U.S. financial regulators propose flood insurance changes

WASHINGTON Fri Oct 11, 2013 1:18pm EDT

A general view of the U.S. Federal Reserve building in Washington, July 31, 2013. REUTERS/Jonathan Ernst

A general view of the U.S. Federal Reserve building in Washington, July 31, 2013.

Credit: Reuters/Jonathan Ernst

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WASHINGTON (Reuters) - U.S. financial regulators proposed requiring lenders to accept private flood insurance on Friday as part of rules needed to implement a 2012 law that revamps a federal flood insurance program.

The Biggert-Waters Flood Insurance Reform Act called for changes to a government-run program that allowed many homeowners to buy subsidized flood insurance, after lawmakers decided the program's costs had become unsustainable.

Five agencies, including the U.S. Federal Reserve and the Farm Credit Administration, issued proposals to implement portions of the law.

They called for lenders to put in escrow all flood insurance payments and fees for loans secured by residential real estate and said lenders could charge for force-placed insurance if borrowers let their own flood insurance lapse.

Flood insurance has been a thorny problem for U.S. officials. Private insurance companies often do not offer it, so the federal program, run by the Federal Emergency Management Agency, allowed homeowners to buy government-backed insurance if their communities adopted floodplain management ordinances and set minimum construction standards.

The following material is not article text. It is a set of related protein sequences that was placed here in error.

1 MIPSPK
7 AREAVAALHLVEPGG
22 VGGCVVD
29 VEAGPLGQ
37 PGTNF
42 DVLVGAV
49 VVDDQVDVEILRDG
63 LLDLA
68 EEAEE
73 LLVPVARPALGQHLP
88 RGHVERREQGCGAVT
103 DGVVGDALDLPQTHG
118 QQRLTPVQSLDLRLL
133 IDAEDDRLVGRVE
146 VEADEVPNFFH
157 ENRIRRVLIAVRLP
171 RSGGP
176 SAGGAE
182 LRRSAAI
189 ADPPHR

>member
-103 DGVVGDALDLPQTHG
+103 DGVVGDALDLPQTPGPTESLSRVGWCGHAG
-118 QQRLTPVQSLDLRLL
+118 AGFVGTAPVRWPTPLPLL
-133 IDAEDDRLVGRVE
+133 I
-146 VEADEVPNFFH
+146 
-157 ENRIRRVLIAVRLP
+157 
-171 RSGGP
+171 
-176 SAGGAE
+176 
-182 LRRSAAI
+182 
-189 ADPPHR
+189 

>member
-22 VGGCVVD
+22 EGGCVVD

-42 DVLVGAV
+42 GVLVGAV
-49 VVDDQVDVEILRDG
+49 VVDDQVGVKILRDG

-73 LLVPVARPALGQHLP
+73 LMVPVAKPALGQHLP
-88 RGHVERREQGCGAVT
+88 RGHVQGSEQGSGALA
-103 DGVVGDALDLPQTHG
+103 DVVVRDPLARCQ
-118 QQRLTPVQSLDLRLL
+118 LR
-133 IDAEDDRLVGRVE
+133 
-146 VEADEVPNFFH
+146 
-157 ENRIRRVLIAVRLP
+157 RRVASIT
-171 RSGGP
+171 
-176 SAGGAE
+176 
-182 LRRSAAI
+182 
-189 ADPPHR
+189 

The 2012 law, which was passed before "superstorm" Sandy devastated much of the U.S. east coast, attempted to cut the program's costs by making changes to flood insurance, flood hazard mapping and the floodplain management.

Some lawmakers since have said the changes could unfairly cause flood insurance premiums to spike.

The financial regulators said their proposals apply only to the portions of the law that fall under their jurisdiction. The proposal will be available for public comment until December 10.

(Reporting by Emily Stephenson; Editing by L Gevirtz)

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Comments (2)
Barneybay wrote:
Stop FEMA Now is a group of concerned citizens, who have not only been affected by Hurricane Sandy, but who have been impacted on varying levels by the implications of the new FEMA flood maps. The decision to adopt these maps is premature and requires additional consideration. We want to, quite simply, Stop FEMA Now!

Our mission is to change FEMA policy to raise homes, lower Base Flood Elevations and Lower Flood Insurance Premiums.

Our goal is to create community awareness as the adoption of these maps will heavily impact many communities across this country. These maps will tear many from their homes, force many to make harsh decisions about their futures with no real place to turn and ultimately change our lives. The financial implications alone are frightening!

Stop FEMA Now is New Jersey based non-profit organization and is the “voice of the country”. We welcome everyone from all states to join and share information.

Please like us on Facebook.

Oct 11, 2013 11:22pm EDT  --  Report as abuse
elkaygee wrote:
As a realtor this will cause many homeowners in the floodplain to default on their mortgage as the homes will be difficult to sell and the premiums will be out of control ! I live in a river community in Pennsylvania that we are already getting quotes on $80,000 priced homes of flood insurance costs of $12000.00 per year ! I myself had a elevation certificate on my own home and I am a half inch in the flood plain and have to pay $1000.00 a year on a $70,000 line of credit ! Something has to be done ! We should not have to pay for FEMA”s mismanagement of funds and government red tape and inefficiency .

Oct 17, 2013 9:21am EDT  --  Report as abuse
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